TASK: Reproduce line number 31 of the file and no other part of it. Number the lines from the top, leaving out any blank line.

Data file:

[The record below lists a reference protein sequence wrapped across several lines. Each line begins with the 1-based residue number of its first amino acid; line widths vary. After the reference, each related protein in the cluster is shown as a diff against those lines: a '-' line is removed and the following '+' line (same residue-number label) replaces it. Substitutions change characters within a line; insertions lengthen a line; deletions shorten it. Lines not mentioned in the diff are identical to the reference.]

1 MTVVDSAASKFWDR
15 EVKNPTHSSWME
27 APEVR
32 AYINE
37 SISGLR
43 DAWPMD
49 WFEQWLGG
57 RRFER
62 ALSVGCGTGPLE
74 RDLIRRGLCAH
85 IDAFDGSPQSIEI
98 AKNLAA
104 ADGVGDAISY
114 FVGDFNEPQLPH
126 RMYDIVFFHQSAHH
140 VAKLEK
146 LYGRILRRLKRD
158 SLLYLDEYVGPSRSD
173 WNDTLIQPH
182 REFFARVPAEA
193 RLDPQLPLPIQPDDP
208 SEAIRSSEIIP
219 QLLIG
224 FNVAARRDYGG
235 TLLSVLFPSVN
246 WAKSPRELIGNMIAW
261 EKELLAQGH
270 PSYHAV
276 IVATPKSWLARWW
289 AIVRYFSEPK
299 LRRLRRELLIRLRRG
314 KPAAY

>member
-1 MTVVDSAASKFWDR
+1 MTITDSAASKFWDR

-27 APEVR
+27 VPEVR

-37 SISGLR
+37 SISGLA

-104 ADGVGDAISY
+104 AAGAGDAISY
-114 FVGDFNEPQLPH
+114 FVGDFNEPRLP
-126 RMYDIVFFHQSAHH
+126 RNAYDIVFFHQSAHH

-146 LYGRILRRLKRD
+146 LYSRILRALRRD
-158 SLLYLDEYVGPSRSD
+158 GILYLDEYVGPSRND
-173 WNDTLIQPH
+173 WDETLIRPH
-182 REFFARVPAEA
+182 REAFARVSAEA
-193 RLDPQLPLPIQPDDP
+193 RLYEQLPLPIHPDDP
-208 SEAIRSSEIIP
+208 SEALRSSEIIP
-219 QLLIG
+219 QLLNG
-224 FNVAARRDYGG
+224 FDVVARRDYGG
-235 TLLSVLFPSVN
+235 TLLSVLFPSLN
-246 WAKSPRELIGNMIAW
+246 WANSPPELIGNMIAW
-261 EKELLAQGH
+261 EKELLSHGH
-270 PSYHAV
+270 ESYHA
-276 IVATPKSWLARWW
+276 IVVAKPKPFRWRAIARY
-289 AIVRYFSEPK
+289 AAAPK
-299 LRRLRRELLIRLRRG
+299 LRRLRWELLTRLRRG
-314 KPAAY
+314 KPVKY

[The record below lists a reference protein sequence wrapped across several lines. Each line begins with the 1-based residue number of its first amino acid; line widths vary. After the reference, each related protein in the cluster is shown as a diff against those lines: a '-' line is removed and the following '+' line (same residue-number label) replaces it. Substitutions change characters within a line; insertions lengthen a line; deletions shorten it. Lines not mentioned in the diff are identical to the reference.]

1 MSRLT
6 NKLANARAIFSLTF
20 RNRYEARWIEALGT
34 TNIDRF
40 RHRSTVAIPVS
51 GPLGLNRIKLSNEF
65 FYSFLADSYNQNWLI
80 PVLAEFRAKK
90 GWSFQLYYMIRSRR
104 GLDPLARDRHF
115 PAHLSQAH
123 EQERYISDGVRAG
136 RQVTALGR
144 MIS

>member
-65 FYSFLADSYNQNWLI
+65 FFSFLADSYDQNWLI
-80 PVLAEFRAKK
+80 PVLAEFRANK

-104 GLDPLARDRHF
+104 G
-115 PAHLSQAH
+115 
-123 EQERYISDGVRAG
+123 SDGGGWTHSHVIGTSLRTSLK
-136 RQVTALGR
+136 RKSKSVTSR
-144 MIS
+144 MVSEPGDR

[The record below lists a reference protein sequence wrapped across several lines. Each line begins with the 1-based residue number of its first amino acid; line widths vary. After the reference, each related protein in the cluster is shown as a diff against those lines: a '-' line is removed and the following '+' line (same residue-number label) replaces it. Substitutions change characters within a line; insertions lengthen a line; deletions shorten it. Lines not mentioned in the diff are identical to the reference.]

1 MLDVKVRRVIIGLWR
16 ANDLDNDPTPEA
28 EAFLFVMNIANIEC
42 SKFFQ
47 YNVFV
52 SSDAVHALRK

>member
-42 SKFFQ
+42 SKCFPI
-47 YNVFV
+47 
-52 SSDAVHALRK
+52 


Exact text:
289 AIVRYFSEPK